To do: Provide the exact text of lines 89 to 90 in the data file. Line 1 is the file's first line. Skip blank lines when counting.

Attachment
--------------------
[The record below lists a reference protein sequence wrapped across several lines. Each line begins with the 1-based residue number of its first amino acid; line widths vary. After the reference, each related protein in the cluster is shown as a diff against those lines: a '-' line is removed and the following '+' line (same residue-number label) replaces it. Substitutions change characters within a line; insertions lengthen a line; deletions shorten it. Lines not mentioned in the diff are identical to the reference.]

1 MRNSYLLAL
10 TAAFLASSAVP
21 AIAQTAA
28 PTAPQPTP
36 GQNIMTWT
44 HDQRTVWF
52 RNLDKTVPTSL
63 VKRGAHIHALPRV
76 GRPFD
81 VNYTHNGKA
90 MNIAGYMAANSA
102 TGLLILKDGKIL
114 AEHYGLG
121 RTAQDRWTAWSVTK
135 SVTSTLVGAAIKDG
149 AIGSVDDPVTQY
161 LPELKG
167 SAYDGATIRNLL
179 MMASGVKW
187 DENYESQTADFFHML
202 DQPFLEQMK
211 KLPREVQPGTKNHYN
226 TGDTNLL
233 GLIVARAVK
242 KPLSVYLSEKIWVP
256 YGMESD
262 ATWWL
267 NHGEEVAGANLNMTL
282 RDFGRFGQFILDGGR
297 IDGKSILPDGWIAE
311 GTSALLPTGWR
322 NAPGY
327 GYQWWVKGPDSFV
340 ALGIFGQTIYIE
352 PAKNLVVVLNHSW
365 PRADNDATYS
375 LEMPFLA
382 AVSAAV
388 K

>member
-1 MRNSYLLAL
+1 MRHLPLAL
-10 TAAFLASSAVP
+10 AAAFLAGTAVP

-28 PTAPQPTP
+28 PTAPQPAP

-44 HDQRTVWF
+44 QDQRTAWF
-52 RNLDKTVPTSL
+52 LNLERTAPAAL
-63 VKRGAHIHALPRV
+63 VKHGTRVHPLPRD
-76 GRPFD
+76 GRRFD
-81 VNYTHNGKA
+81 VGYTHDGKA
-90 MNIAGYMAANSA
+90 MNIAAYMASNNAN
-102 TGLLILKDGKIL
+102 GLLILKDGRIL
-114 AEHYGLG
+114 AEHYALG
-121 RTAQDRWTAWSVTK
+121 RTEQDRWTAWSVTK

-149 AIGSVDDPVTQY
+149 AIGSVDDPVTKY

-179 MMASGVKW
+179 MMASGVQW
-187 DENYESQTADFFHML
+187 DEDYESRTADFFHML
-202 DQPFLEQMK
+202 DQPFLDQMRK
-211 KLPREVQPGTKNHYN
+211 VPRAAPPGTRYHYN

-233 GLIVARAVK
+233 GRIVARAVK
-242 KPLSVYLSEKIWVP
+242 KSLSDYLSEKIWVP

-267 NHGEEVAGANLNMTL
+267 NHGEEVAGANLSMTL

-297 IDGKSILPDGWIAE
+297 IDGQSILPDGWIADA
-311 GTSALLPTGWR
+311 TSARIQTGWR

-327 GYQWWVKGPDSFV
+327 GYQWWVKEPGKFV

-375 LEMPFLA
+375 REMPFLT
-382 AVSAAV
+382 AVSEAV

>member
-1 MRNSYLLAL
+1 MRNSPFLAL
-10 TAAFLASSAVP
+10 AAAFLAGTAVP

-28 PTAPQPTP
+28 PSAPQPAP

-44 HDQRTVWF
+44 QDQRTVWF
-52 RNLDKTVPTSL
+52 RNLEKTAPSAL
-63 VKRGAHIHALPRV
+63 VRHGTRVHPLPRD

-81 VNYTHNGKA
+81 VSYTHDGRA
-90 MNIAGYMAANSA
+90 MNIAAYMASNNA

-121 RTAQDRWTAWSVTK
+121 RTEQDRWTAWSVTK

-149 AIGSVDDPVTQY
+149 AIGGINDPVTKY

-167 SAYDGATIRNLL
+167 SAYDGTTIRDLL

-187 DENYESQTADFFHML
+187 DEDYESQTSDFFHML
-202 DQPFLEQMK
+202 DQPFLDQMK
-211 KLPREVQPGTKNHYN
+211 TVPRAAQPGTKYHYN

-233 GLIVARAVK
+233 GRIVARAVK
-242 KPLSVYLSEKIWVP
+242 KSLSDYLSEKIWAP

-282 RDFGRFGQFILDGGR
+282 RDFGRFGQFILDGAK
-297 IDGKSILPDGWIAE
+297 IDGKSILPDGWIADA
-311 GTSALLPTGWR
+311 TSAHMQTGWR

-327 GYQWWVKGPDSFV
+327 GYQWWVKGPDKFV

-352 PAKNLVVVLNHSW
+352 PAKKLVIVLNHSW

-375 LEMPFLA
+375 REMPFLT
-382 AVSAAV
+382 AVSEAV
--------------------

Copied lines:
+375 REMPFLT
-382 AVSAAV